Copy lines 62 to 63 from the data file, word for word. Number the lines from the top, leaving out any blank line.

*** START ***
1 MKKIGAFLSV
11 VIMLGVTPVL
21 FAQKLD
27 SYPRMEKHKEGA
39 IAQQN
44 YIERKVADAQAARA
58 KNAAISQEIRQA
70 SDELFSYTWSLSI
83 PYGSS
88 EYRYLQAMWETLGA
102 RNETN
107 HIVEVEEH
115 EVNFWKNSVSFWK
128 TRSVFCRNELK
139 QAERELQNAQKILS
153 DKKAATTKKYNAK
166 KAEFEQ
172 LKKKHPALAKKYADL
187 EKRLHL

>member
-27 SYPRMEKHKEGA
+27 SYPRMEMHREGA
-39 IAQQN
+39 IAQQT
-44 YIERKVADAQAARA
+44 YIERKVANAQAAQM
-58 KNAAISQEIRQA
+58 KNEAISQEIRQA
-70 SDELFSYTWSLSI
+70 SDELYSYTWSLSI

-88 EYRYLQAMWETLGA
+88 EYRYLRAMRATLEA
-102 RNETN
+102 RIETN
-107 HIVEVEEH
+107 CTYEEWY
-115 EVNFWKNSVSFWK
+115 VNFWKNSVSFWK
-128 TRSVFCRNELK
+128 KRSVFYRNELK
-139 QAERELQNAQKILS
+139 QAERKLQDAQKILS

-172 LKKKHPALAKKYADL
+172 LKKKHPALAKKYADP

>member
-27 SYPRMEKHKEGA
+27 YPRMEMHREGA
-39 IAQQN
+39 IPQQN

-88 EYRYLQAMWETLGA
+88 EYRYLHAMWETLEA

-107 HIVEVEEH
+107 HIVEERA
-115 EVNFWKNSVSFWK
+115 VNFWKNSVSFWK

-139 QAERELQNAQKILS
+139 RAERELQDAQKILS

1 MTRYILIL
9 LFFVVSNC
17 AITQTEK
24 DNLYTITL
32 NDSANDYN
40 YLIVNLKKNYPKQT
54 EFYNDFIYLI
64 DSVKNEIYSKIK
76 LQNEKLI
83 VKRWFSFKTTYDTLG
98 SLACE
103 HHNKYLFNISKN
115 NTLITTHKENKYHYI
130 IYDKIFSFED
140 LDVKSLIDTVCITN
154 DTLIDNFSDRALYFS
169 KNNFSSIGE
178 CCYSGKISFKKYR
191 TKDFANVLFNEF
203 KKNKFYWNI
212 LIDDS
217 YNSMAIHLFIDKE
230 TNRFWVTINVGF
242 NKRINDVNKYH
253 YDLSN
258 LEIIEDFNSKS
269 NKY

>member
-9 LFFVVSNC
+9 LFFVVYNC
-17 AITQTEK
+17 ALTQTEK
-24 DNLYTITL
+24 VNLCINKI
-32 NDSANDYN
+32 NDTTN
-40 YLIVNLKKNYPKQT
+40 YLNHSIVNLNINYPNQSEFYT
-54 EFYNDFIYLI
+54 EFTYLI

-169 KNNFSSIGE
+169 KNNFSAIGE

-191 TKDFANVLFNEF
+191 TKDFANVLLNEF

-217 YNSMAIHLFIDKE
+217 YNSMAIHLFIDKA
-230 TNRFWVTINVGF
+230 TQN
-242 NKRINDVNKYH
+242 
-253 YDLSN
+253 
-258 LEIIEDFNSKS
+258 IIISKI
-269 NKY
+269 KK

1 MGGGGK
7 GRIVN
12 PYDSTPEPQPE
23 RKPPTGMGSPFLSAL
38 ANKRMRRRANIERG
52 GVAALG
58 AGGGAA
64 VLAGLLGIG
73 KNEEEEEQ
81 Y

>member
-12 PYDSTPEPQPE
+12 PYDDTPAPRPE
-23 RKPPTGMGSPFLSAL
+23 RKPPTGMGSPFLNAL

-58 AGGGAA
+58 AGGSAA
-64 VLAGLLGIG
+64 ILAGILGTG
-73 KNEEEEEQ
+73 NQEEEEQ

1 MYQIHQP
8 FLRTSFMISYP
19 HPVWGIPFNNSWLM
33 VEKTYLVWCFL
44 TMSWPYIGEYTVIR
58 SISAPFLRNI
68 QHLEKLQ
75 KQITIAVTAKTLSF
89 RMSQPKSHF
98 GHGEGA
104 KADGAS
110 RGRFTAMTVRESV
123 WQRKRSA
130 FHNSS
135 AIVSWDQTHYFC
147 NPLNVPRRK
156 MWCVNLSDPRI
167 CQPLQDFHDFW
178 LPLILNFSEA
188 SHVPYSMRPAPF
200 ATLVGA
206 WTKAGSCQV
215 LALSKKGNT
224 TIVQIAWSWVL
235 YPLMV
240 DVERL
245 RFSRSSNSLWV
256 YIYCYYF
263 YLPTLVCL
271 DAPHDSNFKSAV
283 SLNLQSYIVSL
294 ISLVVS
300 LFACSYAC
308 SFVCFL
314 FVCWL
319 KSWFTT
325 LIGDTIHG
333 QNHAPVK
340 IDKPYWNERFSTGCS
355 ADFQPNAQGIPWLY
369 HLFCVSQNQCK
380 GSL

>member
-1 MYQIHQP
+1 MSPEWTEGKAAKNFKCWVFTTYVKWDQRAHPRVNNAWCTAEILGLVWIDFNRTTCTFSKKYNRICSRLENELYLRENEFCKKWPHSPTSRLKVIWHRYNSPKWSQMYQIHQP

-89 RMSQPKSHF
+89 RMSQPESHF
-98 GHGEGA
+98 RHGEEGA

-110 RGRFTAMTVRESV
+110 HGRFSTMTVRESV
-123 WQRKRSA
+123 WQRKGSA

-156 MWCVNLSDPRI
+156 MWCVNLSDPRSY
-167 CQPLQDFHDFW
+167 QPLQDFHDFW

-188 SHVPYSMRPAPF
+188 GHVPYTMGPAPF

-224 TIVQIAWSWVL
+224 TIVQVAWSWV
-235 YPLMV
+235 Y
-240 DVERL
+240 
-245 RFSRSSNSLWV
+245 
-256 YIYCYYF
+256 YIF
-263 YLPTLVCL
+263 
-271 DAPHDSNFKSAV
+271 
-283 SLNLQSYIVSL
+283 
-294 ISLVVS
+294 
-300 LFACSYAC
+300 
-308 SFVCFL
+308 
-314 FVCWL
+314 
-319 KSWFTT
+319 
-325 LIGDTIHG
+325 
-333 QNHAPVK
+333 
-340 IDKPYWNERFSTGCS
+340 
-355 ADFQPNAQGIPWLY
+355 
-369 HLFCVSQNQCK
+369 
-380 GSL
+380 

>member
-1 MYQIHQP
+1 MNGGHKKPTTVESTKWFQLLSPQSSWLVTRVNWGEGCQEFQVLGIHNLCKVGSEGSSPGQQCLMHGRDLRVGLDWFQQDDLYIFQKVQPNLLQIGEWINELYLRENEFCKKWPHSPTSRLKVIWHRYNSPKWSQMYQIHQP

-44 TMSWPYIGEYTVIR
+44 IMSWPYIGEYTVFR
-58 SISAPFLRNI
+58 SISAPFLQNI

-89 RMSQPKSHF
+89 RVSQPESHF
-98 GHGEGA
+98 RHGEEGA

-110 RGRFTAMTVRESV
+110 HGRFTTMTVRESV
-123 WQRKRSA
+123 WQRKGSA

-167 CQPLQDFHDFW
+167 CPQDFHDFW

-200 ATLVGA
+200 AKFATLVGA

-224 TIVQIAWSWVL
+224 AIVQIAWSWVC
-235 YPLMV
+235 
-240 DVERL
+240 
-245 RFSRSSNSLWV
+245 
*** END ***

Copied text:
32 NDSANDYN
40 YLIVNLKKNYPKQT